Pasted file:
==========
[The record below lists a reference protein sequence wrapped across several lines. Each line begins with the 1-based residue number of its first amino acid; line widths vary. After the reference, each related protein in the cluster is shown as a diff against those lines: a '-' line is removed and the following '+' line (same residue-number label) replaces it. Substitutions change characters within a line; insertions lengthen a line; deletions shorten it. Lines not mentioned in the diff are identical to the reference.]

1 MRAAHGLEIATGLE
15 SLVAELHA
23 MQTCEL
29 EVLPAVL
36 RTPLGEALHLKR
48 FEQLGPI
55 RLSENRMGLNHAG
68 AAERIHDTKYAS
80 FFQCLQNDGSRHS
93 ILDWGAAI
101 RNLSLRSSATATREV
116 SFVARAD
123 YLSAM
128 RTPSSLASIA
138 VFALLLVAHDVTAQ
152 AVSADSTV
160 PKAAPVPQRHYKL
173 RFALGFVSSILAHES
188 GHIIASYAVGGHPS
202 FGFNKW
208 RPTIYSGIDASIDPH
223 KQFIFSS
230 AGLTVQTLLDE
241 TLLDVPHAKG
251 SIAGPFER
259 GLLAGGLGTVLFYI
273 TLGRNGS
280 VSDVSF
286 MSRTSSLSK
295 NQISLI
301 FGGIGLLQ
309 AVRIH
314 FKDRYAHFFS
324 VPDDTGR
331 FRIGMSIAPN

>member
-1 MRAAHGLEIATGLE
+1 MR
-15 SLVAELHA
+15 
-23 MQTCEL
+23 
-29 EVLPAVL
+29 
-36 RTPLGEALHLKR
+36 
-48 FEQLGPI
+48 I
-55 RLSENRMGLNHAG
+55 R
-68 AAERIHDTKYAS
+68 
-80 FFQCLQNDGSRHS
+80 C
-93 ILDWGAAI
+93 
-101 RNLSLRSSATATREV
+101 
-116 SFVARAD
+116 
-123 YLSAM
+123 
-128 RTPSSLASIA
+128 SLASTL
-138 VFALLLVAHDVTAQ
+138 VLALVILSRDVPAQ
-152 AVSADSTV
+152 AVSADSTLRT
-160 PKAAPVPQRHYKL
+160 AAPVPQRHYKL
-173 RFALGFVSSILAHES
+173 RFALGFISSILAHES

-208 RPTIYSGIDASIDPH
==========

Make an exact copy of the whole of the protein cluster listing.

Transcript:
[The record below lists a reference protein sequence wrapped across several lines. Each line begins with the 1-based residue number of its first amino acid; line widths vary. After the reference, each related protein in the cluster is shown as a diff against those lines: a '-' line is removed and the following '+' line (same residue-number label) replaces it. Substitutions change characters within a line; insertions lengthen a line; deletions shorten it. Lines not mentioned in the diff are identical to the reference.]

1 MRAAHGLEIATGLE
15 SLVAELHA
23 MQTCEL
29 EVLPAVL
36 RTPLGEALHLKR
48 FEQLGPI
55 RLSENRMGLNHAG
68 AAERIHDTKYAS
80 FFQCLQNDGSRHS
93 ILDWGAAI
101 RNLSLRSSATATREV
116 SFVARAD
123 YLSAM
128 RTPSSLASIA
138 VFALLLVAHDVTAQ
152 AVSADSTV
160 PKAAPVPQRHYKL
173 RFALGFVSSILAHES
188 GHIIASYAVGGHPS
202 FGFNKW
208 RPTIYSGIDASIDPH
223 KQFIFSS
230 AGLTVQTLLDE
241 TLLDVPHAKG
251 SIAGPFER
259 GLLAGGLGTVLFYI
273 TLGRNGS
280 VSDVSF
286 MSRTSSLSK
295 NQISLI
301 FGGIGLLQ
309 AVRIH
314 FKDRYAHFFS
324 VPDDTGR
331 FRIGMSIAPN

>member
-1 MRAAHGLEIATGLE
+1 MR
-15 SLVAELHA
+15 
-23 MQTCEL
+23 
-29 EVLPAVL
+29 
-36 RTPLGEALHLKR
+36 
-48 FEQLGPI
+48 I
-55 RLSENRMGLNHAG
+55 R
-68 AAERIHDTKYAS
+68 
-80 FFQCLQNDGSRHS
+80 C
-93 ILDWGAAI
+93 
-101 RNLSLRSSATATREV
+101 
-116 SFVARAD
+116 
-123 YLSAM
+123 
-128 RTPSSLASIA
+128 SLASTL
-138 VFALLLVAHDVTAQ
+138 VLALVILSRDVPAQ
-152 AVSADSTV
+152 AVSADSTLRT
-160 PKAAPVPQRHYKL
+160 AAPVPQRHYKL
-173 RFALGFVSSILAHES
+173 RFALGFISSILAHES

-208 RPTIYSGIDASIDPH